If you're a frequent visitor to this website, or a visitor at all, chances are you probably love to watch football. For years and years I watched football mainly for entertainment. But increasingly, as I've coached the game more and more, I've developed a love for watching football, not just for entertainment, but for intellectual reasons as well. Football is more similar to chess than most other sports, and like chess, there are so many different ways to get to a single correct outcome. Football is a game that involves a countless number of complex decisions within each and every second for the twenty-two players involved both on and off the ball. This is why I love watching football. If you've read any of our Tactical Analyses, you may be wondering how to watch football with that same tactical lens. So, this article will cover how to watch the beautiful game like a tactical analyst.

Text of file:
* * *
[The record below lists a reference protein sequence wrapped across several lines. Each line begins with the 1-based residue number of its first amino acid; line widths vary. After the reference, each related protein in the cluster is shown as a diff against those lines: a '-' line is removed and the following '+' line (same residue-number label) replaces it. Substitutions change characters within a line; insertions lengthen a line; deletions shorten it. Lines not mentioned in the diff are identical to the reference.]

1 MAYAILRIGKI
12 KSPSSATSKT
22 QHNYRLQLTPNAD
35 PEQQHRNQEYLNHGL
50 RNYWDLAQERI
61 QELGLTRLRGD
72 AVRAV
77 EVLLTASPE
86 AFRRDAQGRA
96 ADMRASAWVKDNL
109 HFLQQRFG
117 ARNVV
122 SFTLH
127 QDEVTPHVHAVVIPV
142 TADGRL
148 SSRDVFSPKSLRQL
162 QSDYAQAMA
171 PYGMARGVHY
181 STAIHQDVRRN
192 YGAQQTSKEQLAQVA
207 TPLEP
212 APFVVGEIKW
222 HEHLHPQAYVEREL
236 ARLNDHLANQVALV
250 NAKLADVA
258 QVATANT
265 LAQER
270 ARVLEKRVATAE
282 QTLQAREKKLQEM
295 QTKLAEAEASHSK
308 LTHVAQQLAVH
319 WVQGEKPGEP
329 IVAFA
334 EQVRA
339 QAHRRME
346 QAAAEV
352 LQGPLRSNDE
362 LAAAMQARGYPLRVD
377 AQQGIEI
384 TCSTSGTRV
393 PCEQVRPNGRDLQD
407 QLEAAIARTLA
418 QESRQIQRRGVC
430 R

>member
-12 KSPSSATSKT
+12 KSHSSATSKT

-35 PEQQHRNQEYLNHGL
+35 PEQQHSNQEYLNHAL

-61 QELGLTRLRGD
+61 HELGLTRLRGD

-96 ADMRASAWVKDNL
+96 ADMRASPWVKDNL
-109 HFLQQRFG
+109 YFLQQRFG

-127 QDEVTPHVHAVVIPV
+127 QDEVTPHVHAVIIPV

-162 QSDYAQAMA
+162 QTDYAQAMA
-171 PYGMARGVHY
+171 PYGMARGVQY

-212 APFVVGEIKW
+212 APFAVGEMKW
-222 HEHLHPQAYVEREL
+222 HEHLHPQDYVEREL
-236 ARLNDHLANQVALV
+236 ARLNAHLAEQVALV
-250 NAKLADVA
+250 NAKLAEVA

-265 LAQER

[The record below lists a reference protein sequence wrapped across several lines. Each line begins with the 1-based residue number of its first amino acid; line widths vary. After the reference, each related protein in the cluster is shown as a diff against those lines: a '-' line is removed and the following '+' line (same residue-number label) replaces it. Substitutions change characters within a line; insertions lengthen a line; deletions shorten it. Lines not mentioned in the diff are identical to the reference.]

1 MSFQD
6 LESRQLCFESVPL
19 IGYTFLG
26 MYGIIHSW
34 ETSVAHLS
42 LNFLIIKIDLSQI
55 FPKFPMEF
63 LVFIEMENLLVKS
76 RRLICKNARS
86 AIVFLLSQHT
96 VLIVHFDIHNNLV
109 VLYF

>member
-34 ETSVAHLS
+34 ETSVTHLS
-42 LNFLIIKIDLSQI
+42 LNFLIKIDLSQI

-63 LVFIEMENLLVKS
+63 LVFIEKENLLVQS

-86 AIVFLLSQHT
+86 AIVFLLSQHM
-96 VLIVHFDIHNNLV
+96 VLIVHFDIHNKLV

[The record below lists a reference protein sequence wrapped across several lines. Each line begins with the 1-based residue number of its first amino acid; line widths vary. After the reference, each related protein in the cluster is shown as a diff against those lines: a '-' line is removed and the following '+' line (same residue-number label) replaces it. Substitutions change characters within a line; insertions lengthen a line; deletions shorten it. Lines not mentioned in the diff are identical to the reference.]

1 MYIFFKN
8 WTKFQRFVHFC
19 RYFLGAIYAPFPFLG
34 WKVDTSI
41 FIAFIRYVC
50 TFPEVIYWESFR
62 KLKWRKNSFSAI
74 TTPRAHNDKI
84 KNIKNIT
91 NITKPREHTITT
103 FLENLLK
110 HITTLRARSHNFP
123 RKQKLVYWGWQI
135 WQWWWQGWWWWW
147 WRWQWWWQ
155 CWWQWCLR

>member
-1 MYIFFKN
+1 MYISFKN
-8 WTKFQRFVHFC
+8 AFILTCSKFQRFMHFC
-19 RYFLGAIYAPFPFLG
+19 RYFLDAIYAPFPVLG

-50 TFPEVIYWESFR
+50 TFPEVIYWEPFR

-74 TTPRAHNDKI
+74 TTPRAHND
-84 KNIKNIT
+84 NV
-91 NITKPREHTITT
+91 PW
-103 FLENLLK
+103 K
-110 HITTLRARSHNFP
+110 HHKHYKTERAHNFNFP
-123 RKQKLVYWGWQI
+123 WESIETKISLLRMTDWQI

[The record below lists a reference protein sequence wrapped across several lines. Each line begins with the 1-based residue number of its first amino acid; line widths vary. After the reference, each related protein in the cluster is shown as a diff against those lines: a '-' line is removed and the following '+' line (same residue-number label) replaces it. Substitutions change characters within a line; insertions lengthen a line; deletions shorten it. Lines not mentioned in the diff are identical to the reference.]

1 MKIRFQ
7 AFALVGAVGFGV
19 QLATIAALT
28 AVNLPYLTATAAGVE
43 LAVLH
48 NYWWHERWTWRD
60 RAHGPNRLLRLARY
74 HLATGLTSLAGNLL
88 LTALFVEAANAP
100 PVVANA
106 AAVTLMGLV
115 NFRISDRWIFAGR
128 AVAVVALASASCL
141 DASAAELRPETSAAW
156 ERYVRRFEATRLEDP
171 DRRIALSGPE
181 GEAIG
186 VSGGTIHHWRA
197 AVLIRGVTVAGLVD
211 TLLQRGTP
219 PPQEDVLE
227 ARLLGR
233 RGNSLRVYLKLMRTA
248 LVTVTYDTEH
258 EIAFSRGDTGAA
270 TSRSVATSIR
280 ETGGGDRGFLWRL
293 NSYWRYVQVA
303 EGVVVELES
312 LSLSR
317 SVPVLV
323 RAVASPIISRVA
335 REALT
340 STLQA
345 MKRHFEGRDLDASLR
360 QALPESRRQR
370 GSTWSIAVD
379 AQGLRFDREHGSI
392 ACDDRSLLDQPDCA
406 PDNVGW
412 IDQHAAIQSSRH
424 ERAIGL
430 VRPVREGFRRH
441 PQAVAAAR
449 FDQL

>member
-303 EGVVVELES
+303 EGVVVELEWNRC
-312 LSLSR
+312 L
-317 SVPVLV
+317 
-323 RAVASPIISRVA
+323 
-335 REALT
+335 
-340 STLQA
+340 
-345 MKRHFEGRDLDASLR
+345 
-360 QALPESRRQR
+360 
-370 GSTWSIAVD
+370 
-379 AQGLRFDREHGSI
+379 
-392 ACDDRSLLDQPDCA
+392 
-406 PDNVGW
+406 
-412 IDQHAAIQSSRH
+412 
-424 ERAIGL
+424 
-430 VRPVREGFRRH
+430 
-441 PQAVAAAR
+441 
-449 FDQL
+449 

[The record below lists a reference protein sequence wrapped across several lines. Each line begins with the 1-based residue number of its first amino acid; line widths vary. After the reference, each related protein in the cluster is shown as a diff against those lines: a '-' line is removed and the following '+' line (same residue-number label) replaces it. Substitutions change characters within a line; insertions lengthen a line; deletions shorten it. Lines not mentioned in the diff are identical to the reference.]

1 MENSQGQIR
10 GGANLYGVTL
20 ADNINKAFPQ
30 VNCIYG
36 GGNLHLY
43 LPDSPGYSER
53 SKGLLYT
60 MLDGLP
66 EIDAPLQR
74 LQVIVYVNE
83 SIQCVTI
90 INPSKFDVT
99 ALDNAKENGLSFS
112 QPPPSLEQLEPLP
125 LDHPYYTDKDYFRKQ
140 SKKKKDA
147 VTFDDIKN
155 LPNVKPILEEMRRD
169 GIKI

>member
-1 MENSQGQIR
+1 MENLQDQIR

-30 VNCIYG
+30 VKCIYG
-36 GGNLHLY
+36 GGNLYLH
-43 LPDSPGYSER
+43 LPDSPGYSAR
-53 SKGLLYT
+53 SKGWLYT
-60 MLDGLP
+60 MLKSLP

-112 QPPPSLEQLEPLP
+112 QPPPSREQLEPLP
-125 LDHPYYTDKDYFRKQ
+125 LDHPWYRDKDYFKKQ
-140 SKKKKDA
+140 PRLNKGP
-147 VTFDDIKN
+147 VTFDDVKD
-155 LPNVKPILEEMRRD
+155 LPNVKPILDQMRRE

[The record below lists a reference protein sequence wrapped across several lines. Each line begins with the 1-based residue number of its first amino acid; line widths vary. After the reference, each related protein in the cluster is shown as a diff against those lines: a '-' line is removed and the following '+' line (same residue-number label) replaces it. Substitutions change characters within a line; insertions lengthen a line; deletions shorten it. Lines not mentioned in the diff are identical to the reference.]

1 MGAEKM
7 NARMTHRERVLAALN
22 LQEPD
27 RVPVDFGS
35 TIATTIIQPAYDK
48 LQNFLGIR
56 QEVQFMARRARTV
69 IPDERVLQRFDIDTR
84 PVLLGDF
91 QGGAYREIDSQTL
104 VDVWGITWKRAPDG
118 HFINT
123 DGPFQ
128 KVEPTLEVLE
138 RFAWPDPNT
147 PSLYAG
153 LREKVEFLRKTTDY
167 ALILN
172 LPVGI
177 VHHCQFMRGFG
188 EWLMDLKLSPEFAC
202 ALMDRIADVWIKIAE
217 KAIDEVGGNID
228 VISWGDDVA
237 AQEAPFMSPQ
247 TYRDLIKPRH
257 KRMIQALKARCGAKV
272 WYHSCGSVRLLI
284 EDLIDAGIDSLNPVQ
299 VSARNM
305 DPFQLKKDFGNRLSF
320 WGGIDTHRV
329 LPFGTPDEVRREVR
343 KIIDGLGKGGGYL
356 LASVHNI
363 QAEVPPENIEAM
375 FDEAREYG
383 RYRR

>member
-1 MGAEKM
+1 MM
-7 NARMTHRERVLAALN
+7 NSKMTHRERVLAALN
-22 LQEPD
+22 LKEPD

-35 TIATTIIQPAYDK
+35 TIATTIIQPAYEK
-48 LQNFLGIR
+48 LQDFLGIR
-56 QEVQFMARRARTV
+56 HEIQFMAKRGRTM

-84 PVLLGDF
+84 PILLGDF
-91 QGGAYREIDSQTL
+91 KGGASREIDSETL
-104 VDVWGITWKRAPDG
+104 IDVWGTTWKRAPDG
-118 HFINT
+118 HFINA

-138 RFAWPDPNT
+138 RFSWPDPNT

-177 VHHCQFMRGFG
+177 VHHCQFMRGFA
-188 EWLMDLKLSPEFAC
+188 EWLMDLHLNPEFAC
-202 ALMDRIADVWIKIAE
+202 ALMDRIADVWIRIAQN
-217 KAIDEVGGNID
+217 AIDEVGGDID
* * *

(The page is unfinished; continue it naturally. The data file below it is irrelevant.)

Jose Mourinho has long been a proponent of counter attacking football. We featured Mourinho prominently in our 2019 article all about how Jose Mourinho killed tiki taka football with his counter attacking approach to big games, such as the UEFA Champions League final with Inter Milan in 2010. But now with his counter attacking approach … Continue reading How to Counter Attack Like Jose Mourinho’s Tottenham
9v9 is one of the most exciting stages in the development of young players as it’s the first time they are truly able to understand tactics, positioning, formations and how to play to the strengths of their teammates. With so many different formations to choose from, 9v9 offers just as much flexibility and creativity for coaches as 11v11. But all 9v9 formations have limitations, gaps and disadvantages that can be exploited when played against correctly. In the next few weeks, TheMastermindSite will be taking a look at how to stop every single major 9v9 formation. First, we discuss how to beat the 3-2-3.
Although some coaches believe in avoiding captains altogether, it is unquestionable how many positive outcomes can come from allowing players to take on leadership roles, such as in the form of a captaincy. Giving a player or two an armband can be great for developing confidence, leadership, positivity and teamwork within the entire team; not … Continue reading How To Be A Good Sports Captain